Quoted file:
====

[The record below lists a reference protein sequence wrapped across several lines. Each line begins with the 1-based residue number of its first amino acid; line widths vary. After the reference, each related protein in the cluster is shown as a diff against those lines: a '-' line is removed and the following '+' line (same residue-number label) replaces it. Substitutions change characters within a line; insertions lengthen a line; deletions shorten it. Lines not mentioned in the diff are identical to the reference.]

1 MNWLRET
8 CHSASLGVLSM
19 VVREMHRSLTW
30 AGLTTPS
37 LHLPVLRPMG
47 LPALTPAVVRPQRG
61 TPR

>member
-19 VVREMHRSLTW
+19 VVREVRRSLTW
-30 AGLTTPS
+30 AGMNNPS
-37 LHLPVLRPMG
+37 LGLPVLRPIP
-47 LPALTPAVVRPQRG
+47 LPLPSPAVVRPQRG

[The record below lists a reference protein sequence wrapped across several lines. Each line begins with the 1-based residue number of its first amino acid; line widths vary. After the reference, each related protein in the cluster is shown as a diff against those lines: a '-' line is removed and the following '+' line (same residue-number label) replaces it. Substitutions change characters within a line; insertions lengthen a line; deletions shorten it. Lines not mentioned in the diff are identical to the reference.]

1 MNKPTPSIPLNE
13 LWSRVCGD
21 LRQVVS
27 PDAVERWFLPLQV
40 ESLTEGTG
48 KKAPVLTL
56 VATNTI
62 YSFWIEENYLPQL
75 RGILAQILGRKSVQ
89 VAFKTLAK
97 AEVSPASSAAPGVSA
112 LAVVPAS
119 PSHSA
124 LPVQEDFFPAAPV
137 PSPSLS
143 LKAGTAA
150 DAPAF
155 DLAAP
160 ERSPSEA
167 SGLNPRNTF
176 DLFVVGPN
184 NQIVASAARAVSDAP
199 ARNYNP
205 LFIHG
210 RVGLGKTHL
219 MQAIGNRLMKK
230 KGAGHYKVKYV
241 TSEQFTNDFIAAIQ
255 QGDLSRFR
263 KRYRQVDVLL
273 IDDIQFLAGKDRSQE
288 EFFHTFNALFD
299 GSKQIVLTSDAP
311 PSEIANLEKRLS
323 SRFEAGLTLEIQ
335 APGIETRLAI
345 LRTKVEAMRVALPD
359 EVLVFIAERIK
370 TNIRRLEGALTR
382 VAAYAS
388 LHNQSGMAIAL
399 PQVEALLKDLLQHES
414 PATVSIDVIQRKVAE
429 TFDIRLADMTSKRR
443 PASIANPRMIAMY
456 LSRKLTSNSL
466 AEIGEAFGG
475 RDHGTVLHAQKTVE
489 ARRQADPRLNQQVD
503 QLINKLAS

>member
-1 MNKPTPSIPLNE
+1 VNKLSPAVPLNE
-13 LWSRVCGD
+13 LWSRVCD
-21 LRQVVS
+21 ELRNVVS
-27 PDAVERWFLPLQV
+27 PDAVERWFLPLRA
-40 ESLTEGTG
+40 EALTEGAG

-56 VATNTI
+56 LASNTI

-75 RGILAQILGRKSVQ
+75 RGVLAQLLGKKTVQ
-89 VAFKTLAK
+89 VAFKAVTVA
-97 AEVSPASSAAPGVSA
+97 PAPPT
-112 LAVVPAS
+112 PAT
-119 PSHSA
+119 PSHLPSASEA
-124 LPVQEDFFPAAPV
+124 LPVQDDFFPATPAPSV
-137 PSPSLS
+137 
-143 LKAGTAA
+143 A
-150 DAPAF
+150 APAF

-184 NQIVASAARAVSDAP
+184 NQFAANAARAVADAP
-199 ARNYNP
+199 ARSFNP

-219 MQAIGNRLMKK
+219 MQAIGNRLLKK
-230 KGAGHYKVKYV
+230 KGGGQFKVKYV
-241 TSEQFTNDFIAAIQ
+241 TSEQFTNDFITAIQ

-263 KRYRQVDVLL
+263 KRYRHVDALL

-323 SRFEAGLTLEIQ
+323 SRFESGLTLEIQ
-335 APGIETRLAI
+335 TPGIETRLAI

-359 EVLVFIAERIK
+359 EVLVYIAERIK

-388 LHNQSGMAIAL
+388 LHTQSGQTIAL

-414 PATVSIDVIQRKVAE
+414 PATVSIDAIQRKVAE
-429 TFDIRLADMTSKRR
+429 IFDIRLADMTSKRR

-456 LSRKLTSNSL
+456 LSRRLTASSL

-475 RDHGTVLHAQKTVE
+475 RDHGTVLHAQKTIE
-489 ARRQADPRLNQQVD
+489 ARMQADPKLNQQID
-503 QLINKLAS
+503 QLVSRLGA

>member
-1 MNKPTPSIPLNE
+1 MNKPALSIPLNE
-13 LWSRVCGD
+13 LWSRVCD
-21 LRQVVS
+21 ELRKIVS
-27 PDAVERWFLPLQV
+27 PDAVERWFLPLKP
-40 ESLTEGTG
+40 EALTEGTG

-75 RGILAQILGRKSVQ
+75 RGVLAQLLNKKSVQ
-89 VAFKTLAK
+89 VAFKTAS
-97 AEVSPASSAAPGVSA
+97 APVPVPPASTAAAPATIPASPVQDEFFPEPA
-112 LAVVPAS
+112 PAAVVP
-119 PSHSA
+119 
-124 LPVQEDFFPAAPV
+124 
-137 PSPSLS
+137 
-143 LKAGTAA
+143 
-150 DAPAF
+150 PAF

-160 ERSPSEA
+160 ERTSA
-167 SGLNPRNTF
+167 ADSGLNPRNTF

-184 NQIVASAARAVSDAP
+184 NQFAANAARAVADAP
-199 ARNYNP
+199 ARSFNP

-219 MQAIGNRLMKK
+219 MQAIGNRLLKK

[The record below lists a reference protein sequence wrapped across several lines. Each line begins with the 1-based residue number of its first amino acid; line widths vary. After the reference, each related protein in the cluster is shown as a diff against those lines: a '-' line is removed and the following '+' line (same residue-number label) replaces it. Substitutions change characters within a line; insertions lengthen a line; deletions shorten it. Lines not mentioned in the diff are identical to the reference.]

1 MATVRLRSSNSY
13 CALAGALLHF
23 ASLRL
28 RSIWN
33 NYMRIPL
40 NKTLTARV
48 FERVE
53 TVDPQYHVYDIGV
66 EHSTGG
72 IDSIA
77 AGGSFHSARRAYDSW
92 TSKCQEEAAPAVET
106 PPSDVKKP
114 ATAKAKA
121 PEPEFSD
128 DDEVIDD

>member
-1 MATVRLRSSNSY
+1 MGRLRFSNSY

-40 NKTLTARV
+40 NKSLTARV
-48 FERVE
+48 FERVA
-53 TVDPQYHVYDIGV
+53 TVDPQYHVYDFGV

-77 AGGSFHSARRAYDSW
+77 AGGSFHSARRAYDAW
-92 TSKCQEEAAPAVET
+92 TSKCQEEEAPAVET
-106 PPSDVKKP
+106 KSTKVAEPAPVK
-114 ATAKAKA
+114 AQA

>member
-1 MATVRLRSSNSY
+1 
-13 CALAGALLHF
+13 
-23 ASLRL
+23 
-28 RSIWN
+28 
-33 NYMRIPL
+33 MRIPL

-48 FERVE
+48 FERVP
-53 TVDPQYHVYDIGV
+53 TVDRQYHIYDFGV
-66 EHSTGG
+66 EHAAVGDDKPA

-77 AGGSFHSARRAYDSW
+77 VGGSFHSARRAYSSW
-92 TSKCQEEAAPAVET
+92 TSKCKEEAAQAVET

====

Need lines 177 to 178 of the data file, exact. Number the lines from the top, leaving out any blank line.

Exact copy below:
40 NKTLTARV
48 FERVE